True, this appears to be the approach Democrats are hell-bent on adopting, and not merely regarding infrastructure. (Not that infrastructure in progressive-speak is infrastructure: the Associated Press reported late last night that the Senate parliamentarian has ruled that Democrats cannot include a “pathway to citizenship for illegal aliens” in the their massive $3.5 trillion social-spending bill.) It is nonetheless fiscally irresponsible if not suicidal. That logic could be used to justify the government paying for everything—health care, housing, education, income, clothing, food, transportation, entertainment, porn! None of this stuff matters! Inflation schminflation! Debt schmept! Deficits schmeficits!
This isn’t just a crackpot socialist theory the Times allowed in its op-ed pages to be provocative. This is a position the Times is highlighting as its own.
4. Buyer beware! Mehrdad Sadigh, a New York City antiquities dealer whose Sadigh Gallery has been a fixture near the Empire State Building for decades has been indicted for counterfeiting antiques, especially antiquities from the Middle East. “For many years, this fake antiquities mill based in midtown Manhattan promised customers rare treasures from the ancient world and instead sold them pieces manufactured on-site in cookie-cutter fashion,” Manhattan district attorney, Cyrus Vance Jr., said in a statement after Sadigh was arrested last month. Investigators found hundreds of fake artifacts displayed on shelves and inside glass cases, while thousands more, including scarabs, statuettes and spear heads, were found in the rooms behind the gallery in various stages of preparation.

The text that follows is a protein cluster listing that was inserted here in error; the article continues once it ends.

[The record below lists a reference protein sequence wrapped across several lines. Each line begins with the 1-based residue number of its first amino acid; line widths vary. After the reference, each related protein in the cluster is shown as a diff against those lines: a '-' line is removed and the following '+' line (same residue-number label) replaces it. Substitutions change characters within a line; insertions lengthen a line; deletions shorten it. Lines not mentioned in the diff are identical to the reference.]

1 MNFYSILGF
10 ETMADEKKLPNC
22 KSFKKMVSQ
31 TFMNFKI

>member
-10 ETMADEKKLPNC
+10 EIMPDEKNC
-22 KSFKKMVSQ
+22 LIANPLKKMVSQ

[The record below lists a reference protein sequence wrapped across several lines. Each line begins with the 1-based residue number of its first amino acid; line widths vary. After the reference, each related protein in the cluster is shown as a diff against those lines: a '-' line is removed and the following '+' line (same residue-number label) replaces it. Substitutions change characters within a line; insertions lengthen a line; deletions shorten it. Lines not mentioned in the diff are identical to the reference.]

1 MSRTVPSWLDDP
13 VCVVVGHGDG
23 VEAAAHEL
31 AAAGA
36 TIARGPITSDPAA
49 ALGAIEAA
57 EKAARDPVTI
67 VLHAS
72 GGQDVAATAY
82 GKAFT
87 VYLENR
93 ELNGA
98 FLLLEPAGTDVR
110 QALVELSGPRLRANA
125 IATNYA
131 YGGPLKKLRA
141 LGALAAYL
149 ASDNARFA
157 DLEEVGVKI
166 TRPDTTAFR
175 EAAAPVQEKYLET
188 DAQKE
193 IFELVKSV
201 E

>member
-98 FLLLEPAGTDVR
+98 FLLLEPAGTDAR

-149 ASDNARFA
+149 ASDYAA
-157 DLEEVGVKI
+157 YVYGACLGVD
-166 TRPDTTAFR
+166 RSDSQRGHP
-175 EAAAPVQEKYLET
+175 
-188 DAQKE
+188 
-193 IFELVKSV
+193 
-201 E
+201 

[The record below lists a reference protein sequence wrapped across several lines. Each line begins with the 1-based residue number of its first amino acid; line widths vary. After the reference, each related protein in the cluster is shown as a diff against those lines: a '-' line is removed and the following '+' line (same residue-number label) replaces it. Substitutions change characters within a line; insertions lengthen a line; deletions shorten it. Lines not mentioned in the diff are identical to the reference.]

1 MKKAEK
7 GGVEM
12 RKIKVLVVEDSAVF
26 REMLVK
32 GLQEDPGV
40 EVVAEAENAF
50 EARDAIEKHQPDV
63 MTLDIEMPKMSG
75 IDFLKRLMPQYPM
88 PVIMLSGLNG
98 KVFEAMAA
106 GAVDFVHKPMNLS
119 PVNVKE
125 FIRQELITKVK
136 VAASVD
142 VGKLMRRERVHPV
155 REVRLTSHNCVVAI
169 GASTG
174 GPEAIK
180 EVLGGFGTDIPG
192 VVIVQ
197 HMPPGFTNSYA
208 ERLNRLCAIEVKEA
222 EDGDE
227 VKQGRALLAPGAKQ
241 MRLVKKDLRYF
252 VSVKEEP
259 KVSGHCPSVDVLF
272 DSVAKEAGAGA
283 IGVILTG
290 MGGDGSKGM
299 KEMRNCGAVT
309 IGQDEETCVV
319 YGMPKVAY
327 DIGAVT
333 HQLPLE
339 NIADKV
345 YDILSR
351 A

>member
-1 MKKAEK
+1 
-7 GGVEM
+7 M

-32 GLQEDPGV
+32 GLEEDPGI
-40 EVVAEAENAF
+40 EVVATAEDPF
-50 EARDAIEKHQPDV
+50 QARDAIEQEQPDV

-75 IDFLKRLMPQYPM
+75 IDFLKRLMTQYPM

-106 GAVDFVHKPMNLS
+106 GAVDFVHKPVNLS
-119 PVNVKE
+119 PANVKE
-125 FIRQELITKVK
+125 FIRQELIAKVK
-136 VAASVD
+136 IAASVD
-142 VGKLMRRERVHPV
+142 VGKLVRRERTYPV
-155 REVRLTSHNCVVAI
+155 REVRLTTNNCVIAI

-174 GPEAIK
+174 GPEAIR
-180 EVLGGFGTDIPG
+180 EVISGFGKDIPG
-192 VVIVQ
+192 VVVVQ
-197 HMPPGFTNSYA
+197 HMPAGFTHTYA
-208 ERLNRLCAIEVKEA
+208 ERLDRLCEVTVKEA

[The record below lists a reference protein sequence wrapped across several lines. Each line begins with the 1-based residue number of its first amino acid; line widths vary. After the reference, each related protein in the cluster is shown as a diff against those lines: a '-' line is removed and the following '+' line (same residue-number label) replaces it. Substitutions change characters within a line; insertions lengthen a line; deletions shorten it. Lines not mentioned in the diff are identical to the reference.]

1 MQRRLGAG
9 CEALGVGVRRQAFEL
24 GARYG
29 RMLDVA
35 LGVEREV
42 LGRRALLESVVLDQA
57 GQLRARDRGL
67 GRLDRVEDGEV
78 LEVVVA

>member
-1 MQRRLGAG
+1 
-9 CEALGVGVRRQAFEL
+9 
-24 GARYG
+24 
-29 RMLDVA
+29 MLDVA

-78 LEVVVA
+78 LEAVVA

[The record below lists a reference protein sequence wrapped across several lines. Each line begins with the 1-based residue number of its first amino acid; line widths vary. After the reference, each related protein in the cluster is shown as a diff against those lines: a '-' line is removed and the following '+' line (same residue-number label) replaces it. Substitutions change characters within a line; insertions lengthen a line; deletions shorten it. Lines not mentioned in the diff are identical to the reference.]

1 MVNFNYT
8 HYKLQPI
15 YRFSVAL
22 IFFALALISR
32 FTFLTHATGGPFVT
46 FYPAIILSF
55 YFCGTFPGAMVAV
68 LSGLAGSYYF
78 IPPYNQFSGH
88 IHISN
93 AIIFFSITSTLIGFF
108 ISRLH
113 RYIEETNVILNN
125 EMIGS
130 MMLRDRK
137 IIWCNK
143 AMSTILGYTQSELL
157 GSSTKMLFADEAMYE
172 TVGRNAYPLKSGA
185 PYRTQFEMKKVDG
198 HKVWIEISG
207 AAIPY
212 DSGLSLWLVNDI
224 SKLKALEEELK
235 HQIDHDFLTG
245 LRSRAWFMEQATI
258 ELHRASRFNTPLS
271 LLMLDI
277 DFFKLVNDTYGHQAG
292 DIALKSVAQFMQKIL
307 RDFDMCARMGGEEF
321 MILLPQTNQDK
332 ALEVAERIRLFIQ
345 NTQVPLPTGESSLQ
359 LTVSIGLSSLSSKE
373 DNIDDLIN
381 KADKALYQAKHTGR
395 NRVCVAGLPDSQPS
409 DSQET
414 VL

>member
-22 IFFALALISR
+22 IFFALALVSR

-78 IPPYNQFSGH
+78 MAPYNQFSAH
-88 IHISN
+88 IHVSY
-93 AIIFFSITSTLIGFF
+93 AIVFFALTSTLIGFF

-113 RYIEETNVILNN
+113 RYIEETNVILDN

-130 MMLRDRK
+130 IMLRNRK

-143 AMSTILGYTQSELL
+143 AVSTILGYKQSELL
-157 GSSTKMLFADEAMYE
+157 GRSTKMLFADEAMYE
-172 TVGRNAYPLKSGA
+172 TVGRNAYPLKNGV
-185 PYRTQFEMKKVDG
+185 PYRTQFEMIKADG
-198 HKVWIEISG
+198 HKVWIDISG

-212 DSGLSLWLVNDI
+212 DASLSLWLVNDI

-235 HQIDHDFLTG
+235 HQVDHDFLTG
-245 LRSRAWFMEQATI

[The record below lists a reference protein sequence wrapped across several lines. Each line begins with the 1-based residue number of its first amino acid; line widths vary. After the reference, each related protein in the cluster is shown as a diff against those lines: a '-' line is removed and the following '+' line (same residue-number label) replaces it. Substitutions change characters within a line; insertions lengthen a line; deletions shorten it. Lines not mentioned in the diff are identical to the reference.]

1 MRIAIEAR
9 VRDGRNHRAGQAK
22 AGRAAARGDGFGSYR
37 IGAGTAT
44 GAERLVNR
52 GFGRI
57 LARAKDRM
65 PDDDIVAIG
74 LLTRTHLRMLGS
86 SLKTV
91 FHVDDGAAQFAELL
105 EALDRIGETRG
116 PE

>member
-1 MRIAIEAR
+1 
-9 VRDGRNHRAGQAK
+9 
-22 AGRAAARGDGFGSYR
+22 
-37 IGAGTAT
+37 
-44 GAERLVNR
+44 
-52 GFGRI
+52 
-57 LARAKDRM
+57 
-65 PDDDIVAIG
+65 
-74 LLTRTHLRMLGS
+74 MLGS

5. That’s what a female pro golfer calls “vulgar”? Recently retired female golf star Michelle Wie West ranked a puff piece in the Times that willfully contrived a false narrative aimed at further smearing the image of Rudy Giuliani. The story is that West delayed her retirement out of indignation because the former NYC mayor had said in an interview in February of last year discussing his playing a round of charity golf with the late Rush Limbaugh and Wie West. Giuliani said that Limbaugh complained about all the “paparazzi” trailing the group.